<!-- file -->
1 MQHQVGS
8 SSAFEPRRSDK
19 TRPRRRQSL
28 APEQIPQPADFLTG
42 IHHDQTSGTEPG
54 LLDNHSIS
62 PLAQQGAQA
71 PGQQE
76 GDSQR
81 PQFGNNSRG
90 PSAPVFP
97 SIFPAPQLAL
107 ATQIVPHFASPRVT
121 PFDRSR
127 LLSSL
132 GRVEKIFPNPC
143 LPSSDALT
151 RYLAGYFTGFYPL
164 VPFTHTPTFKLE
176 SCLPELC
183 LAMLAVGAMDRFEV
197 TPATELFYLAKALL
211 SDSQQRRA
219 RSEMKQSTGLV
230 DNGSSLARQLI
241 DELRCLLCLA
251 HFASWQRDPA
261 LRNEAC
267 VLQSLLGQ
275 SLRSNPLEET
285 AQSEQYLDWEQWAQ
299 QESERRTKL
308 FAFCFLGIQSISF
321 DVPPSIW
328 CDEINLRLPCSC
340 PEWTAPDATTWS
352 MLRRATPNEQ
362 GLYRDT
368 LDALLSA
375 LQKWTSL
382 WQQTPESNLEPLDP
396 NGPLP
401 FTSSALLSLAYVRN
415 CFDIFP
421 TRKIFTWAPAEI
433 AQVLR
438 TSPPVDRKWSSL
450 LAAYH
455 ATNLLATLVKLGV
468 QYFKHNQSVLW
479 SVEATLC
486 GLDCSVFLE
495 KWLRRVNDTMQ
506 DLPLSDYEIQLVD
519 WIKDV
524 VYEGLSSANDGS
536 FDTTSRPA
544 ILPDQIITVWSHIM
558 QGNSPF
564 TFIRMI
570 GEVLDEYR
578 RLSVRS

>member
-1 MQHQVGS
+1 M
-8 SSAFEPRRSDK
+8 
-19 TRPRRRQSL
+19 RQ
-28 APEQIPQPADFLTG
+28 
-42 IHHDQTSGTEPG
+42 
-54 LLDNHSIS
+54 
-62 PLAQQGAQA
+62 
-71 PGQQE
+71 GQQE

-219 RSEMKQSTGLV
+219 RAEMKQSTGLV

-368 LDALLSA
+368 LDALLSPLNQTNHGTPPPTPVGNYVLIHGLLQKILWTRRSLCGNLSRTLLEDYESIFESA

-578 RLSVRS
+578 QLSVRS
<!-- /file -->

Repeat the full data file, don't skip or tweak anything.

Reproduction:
1 MQHQVGS
8 SSAFEPRRSDK
19 TRPRRRQSL
28 APEQIPQPADFLTG
42 IHHDQTSGTEPG
54 LLDNHSIS
62 PLAQQGAQA
71 PGQQE
76 GDSQR
81 PQFGNNSRG
90 PSAPVFP
97 SIFPAPQLAL
107 ATQIVPHFASPRVT
121 PFDRSR
127 LLSSL
132 GRVEKIFPNPC
143 LPSSDALT
151 RYLAGYFTGFYPL
164 VPFTHTPTFKLE
176 SCLPELC
183 LAMLAVGAMDRFEV
197 TPATELFYLAKALL
211 SDSQQRRA
219 RSEMKQSTGLV
230 DNGSSLARQLI
241 DELRCLLCLA
251 HFASWQRDPA
261 LRNEAC
267 VLQSLLGQ
275 SLRSNPLEET
285 AQSEQYLDWEQWAQ
299 QESERRTKL
308 FAFCFLGIQSISF
321 DVPPSIW
328 CDEINLRLPCSC
340 PEWTAPDATTWS
352 MLRRATPNEQ
362 GLYRDT
368 LDALLSA
375 LQKWTSL
382 WQQTPESNLEPLDP
396 NGPLP
401 FTSSALLSLAYVRN
415 CFDIFP
421 TRKIFTWAPAEI
433 AQVLR
438 TSPPVDRKWSSL
450 LAAYH
455 ATNLLATLVKLGV
468 QYFKHNQSVLW
479 SVEATLC
486 GLDCSVFLE
495 KWLRRVNDTMQ
506 DLPLSDYEIQLVD
519 WIKDV
524 VYEGLSSANDGS
536 FDTTSRPA
544 ILPDQIITVWSHIM
558 QGNSPF
564 TFIRMI
570 GEVLDEYR
578 RLSVRS

>member
-1 MQHQVGS
+1 M
-8 SSAFEPRRSDK
+8 
-19 TRPRRRQSL
+19 RQ
-28 APEQIPQPADFLTG
+28 
-42 IHHDQTSGTEPG
+42 
-54 LLDNHSIS
+54 
-62 PLAQQGAQA
+62 
-71 PGQQE
+71 GQQE

-219 RSEMKQSTGLV
+219 RAEMKQSTGLV

-368 LDALLSA
+368 LDALLSPLNQTNHGTPPPTPVGNYVLIHGLLQKILWTRRSLCGNLSRTLLEDYESIFESA

-578 RLSVRS
+578 QLSVRS